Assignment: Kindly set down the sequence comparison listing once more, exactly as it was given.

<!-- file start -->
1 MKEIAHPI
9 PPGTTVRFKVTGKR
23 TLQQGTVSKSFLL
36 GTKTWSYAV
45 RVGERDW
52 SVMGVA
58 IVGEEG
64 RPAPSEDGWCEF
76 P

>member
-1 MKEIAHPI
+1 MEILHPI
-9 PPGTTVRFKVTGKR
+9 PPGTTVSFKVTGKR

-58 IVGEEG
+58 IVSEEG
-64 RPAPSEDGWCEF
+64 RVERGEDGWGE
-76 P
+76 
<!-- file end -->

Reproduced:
1 MKEIAHPI
9 PPGTTVRFKVTGKR
23 TLQQGTVSKSFLL
36 GTKTWSYAV
45 RVGERDW
52 SVMGVA
58 IVGEEG
64 RPAPSEDGWCEF
76 P

>member
-1 MKEIAHPI
+1 MEILHPI
-9 PPGTTVRFKVTGKR
+9 PPGTTVSFKVTGKR

-58 IVGEEG
+58 IVSEEG
-64 RPAPSEDGWCEF
+64 RVERGEDGWGE
-76 P
+76 